When I hear some consultants talk about their colleagues in an unfavorable light, and the comments seem to be inconsistent with my experience with the people they are talking about, I have two reactions. One is that I wonder what they are saying about me when I am not around. The other is I wonder how much I can trust them to be honest with clients and colleagues if I were to team with them. Should I be worried?
You are right to be worried about comments like that. Disparaging one's colleagues in public is unprofessional and, in fact a violation of the IMC USA Code of Ethics. Paragraph 14 states: I will not advertise my services in a deceptive manner nor misrepresent or denigrate individual consulting practitioners, consulting firms, or the consulting profession. Of course, if you have solid evidence to think unfavorably about another consultant, then you can certainly make your own decisions about teaming based on that knowledge.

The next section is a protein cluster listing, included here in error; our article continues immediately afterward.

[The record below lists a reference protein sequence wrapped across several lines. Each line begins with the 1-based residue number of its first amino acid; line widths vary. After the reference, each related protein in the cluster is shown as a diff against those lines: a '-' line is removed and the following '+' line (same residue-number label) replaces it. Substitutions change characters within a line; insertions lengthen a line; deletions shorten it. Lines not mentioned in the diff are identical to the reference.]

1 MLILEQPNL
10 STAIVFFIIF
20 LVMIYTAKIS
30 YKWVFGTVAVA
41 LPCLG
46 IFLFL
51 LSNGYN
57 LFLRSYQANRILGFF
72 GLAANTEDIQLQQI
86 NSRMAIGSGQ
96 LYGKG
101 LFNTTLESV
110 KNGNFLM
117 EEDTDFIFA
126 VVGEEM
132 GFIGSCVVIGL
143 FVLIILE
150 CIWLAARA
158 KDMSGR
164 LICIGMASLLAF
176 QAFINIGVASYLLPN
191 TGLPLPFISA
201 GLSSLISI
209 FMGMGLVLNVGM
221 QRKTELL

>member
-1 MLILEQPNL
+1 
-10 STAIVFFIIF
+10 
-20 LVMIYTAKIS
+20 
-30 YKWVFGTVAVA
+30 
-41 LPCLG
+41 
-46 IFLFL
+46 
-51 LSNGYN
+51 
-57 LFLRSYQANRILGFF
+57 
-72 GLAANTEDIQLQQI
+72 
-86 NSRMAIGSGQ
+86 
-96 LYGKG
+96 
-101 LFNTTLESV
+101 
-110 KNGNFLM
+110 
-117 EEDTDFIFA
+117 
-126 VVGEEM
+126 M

If a consultant has something to say about another consultant, they can say it to the person's face. You are not the only one who notices these things. Clients occasionally say that one of the most important factors in judging the professionalism of their consultants is how well they get along with other consultants. For these clients, your bad mouthing another consultant will just damage your own reputation with the client. Tip:
Make it a point to get to know other consultants personally, more than just by reputation. Until you do, and begin to appreciate their perspective, experience and skills, refrain from commenting judgmentally about their character and consulting acumen or expertise. © 2011 Institute of Management Consultants USA